A slight continuation from yesterdays post…
What is the American Dream? It is one of the things that American’s are always talking about, always bragging about. A cornerstone of our democracy, one of the things that sets us apart from everyone else in the world. Here is my definition of the American Dream. It is the ability for someone to come to this country, either born as a natural citizen or as an immigrant, to start out with nothing and through hard work and by playing by the rules is able to build a good life for themselves and their family. The idea is that each successive generation will build on that success and consecutively do better. This dream has been fulfilled by many, many people, but it is getting harder and harder.
There is a lot of talk about the idea of returning to the former glory of America. Activists on the right, notably the Tea Party movement, are bent on the idea that we are going in the wrong direction and that in order to correct this, we must somehow return to the values and believes of the Founders. Numerous Tea Party activists and politicians support and espouse these beliefs, including the infamous Sarah Palin.
The problem with the idea of this “return to glory” is that America was never the great, all mighty, all compassionate, glorious nation that they idealize. The United States was built on the backs of slaves and the ever expanding desecration and genocide of millions of Natives. The Founding Fathers were content to say that the Black slaves counted as only 3/5 of a person and denied women the right to vote. This country has a long, long history of suffering and intolerance and injustice. And that history is very recent, and in too many cases, still in the making. The civil rights movement isn’t ancient history, you don’t have to go back too far in time to find people lynching African Americans for no other reason than the color of their skin, it wasn’t that long ago when large groups of men and women marched in the streets with white robes and hoods, proclaiming their desire to “take back their country!”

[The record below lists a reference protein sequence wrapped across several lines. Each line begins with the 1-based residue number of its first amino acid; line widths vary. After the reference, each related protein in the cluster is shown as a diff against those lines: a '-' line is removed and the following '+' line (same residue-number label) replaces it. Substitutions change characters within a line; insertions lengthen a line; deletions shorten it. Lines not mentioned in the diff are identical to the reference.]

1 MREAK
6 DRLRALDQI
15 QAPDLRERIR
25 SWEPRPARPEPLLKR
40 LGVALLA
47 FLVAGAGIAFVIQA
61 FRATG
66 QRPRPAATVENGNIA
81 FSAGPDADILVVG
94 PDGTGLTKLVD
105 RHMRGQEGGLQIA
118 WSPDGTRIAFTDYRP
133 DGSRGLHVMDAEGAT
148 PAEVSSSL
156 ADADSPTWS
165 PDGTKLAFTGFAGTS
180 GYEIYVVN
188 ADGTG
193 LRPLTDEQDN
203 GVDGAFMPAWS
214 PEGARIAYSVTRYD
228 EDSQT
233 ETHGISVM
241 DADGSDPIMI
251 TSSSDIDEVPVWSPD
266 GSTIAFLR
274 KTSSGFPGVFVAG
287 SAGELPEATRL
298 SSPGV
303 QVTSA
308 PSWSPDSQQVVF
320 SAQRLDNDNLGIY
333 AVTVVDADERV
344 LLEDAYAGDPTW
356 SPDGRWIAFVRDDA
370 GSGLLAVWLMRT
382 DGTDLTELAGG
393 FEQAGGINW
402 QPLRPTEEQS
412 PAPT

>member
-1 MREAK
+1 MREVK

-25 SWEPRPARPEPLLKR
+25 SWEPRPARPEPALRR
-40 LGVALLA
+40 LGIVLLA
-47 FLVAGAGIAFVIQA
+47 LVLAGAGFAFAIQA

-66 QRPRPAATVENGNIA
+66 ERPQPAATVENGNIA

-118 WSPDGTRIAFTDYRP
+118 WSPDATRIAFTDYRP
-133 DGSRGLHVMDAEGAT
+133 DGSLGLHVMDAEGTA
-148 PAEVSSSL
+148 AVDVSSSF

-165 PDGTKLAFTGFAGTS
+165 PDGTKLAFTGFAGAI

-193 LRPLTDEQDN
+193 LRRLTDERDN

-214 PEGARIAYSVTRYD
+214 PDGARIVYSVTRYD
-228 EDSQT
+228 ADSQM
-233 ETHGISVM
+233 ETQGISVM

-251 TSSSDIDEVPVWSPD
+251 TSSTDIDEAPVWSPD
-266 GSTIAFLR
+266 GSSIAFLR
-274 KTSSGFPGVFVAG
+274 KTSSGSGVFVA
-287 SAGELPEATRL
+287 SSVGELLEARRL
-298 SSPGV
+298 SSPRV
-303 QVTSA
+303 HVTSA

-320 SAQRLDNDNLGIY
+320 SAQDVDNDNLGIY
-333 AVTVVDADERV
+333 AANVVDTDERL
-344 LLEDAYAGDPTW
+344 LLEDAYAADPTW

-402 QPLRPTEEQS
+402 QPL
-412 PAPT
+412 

Of course, the United States was able to overcome a lot of these issues. It took decades, even centuries, but we have arguably come a long way. But ignorance and intolerance is still rampant. There is still racism, there is fear and violence propagated out of the fear of Islam and Arab-Americans, there is hatred and violence born out of homophobia and immigration. We are far from perfect, and we have been a lot farther. We should not be looking back in time for some mythic American golden age, we should be looking to progress and become better people, we should be looking forward to making things better for everybody. We should want to make this a safer place to settle down and raise families, we should be disturbed by the fact that since the 1980’s the richest 1% of Americans control 42% of the nations wealth, we should be angered by the hideous torture and lies enacted by our government all over the world, from Afghanistan and Iraq to Guantanamo.